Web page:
Smart as a pile of what?

Thu, 03/25/2021 - 6:00pm

We’ve all heard the following epithets at one time or another, being hurled at man and beast: “Yeah, that one’s as dumb as a stump.” “That one is dumb as a box of rocks.” “This one is as dumb as a pound of minnows.” “This one is as dense as the Black Forest on a moonless night.” These simple similes can garner a guffaw, chortle and snicker in certain contexts and bring some levity to a moment when we might need a yuk or two.

A few weeks ago, while hanging at the dog park with Maddox the Mad Dog Cairn terrier, I tossed out an epithet to a dog owner as we were yakking about the inner psychology of our respective dogs. I told this guy who had a sharp German shepherd who was tussling with my hell hound, “Yeah, Maddox is a pain in the ass, but he’s friendly and is as smart as a pile of rocks.” The guy looked at me and was baffled by my mixed metaphor, which was stretched to the snapping point; but he finally got it—kind of. I could read the subtext of his puzzled brain; maybe this guy was as dumb as a box of rocks. Just joking, he was a smart guy.

“Uh, did you just say that Maddox is as ‘smart as a pile of rocks?’” he asked.

“Yeah, you know, a cairn is a pile of rocks to use as guiding points, and this little dude was named after a pile of rocks in the Highlands of Scotland. Ya gotta be smart and very tenacious to hunt around piles of rocks without getting jammed up by some critter and hurt while scrambling,” I said, “They’re true hunters.”

After noodling my poignant position, the guy acquiesced and got the point after we discussed the nature of this breed of canine. Scottish terriers are sharp little dogs. We’ve had three and they were a tough little prey driven cast of characters. They were smart dogs. Additionally, West Highland and Skye terriers are also very bright and friendly dogs. (Ask Renate Elwell and Ed McGovern about the nature of terriers if you doubt my veracity.)

However, Maddox, the thick-headed Cairn is sharper than all of our previous terriers put together, along with our cockapoo, Sailor, who albeit a wee bit long in the tooth is no slouch, either. Over the years Sailor has rolled hard with all of our dogs—and his wacky humans—and has earned his sagacity and tenacity. And, Sailor will still throw down with any dogs who try to jack him up; he’s a formidable veteran of his tough terrier siblings who taught him some street smarts. Sailor has earned his bones.

When my wife Cindy found Maddox at the Exeter Animal Center, I liked the little dude right from the rip; he was a lovable dog. A real charmer. Cindy and I were all in with the adoption; however, Sailor was indifferent. He was probably thinking, here we go—again—another dog I’ll need to watch and make sure he doesn’t get too cocky. After about a week with this guy Cindy called it, “Maddox is a smart dog and we really need to watch this guy.” Moreover, Maddox proved in short order to live up to his nickname Mad Dog, and that my wife’s assessment of Maddox was spot on. We found out on the quick, that he’s the kind of dog that if you give him an inch, he’ll take a mile or more if he can. You can’t cut this guy any slack whatsoever; he always has an agenda and is a step ahead of you. I can see the wheels turning in his eyes. For an example of this dog’s ‘tude, one day he was clocking my wife’s moves around the kitchen. He knew that she had just gone shopping, and he also knew exactly what went into the refrigerator. And, unbeknownst to my wife and Sailor—who was also clocking Cindy—he had a serious plan which involved speed, dexterity, and precision. As Cindy opened the refrigerator door, and turned her head for about five seconds, Maddox made his move. He leaped into the fridge, and grabbed a complete rotisserie chicken and scooted off with his score. He grabbed a full sized plastic enclosed chicken! Not a small Cornish Game Hen, but a whole chicken. ‘Nuff said about that moment.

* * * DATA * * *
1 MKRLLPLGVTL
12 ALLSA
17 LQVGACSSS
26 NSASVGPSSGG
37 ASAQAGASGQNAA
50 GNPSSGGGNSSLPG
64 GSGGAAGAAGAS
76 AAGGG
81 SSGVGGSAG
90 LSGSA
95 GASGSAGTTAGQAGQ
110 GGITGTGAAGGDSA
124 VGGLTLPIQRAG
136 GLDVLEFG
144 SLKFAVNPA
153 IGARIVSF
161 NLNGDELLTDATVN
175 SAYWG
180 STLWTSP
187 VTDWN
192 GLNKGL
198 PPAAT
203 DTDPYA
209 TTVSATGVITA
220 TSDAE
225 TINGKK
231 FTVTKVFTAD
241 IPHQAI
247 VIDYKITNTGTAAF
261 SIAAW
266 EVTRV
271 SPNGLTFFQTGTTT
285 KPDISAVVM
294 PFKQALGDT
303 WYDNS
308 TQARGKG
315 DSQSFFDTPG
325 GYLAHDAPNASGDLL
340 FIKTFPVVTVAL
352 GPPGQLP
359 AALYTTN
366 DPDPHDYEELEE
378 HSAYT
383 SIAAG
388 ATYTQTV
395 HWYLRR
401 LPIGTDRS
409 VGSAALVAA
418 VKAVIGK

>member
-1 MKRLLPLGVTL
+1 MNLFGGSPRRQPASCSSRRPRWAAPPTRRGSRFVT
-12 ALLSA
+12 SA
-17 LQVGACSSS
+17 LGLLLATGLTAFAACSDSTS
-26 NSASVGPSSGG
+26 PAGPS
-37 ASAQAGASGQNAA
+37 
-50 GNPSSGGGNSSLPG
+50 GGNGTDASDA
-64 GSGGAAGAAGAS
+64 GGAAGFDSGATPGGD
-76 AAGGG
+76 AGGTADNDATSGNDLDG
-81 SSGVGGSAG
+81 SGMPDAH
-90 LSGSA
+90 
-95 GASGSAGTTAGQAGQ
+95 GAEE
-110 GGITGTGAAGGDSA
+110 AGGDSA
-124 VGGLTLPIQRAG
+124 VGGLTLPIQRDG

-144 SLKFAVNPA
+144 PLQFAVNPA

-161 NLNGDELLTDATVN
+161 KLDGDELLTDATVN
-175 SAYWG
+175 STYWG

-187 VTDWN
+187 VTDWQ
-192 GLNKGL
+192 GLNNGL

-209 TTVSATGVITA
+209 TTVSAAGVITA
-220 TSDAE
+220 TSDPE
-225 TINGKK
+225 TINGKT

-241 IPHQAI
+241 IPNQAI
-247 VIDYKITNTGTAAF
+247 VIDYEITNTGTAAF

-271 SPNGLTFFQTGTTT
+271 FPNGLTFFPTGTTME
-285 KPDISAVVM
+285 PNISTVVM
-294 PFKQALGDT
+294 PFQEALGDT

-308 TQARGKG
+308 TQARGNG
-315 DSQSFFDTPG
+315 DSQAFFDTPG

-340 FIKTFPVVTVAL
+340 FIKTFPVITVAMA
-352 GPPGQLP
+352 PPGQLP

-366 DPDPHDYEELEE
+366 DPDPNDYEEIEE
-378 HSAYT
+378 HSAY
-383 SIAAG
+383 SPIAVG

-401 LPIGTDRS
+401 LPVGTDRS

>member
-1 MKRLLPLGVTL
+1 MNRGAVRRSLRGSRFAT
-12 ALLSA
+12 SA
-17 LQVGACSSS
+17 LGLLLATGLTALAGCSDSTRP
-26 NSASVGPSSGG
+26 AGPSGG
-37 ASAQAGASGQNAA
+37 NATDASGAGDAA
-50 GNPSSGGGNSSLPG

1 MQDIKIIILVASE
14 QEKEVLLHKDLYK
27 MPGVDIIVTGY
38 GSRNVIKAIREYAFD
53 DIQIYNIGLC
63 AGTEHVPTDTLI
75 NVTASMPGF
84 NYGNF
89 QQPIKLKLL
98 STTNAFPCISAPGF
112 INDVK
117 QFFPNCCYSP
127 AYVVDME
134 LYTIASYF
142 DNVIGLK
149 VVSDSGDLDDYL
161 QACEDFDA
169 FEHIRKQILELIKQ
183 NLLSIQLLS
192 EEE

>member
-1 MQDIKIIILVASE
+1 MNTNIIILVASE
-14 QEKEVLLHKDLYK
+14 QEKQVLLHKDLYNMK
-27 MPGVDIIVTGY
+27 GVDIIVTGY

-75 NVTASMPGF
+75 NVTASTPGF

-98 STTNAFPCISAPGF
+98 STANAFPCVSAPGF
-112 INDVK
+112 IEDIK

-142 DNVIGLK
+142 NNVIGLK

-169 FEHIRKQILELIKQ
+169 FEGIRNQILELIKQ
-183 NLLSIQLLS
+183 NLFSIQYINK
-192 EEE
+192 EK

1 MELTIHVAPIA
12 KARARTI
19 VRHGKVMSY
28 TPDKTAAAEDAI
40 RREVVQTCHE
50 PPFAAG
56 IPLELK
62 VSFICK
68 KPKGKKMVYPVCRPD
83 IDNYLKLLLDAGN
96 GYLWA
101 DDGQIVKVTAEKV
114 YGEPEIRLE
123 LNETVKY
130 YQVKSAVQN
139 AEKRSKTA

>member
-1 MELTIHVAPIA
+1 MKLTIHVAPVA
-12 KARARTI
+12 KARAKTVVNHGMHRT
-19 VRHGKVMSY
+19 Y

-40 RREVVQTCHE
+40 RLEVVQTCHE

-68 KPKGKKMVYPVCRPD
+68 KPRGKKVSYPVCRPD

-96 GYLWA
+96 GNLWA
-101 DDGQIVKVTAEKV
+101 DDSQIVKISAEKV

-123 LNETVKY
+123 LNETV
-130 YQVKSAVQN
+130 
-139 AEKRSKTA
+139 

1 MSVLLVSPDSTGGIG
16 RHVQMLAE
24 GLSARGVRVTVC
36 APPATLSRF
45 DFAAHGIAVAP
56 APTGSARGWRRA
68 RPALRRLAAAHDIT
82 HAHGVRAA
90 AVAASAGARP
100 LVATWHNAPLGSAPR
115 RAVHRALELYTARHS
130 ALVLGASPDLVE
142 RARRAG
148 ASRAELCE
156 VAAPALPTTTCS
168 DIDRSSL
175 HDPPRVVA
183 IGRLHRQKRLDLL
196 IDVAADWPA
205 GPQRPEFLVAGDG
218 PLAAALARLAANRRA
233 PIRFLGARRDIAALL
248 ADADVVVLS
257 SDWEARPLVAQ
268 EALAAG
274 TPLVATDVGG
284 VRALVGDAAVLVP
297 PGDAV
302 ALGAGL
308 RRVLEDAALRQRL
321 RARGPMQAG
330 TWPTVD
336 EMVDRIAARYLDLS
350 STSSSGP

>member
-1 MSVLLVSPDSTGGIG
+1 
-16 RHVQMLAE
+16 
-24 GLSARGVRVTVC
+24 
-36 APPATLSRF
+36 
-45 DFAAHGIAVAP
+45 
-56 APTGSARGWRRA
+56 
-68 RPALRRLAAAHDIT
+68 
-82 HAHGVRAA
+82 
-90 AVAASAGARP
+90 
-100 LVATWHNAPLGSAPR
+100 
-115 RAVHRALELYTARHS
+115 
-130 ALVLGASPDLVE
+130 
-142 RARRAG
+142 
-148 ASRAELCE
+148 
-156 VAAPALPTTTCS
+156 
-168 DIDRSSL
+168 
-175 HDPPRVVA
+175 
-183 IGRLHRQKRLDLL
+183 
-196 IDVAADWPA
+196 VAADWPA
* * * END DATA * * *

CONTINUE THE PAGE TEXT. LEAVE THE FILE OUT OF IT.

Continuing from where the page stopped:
Along with Maddox’s quick moves, we found that his prey-driven, oldbrain instincts are front and center of this guy’s terrier nature. Cindy walks the dogs by the ferry docks and the D E M building in Galilee every day.

One summer day, Maddox picked up a full sized quahog—not a cherry stone—near the ferry, and locked on with his teeth which are as formidable as a German shepherd’s. It was a battle of wills and he was not letting the huge bi-valve go. It simply was not an option. Cindy walked back to our place and had to cajole the clam out of his tightly clenched grip with a piece of cheese. It is important to note, that Maddox drove the bargain, not my wife. Things are done on his terms and negotiations are not easy. Maddox is used to being put on house arrest while his humans eat their supper. He is placed in a room where he will wait patiently and devise his next move.

Recently, Maddox needed a trip to the veterinarian to get checked out for something. He was prescribed a med to be taken with his food, which of course he was wise to; he can smell the medicine and he simply went into negotiation mode. Cindy mashed up the fine powder into his food and enticed him with some bacon strips on top. However, he wasn’t buying this paltry enticement. “Well, I’ll just wrap up the medicine in a handful of roast beef, he loves that stuff and will never turn that down,” said my wife. It worked.

Indeed, Maddox the Cairn terrier is as smart as a pile of rocks.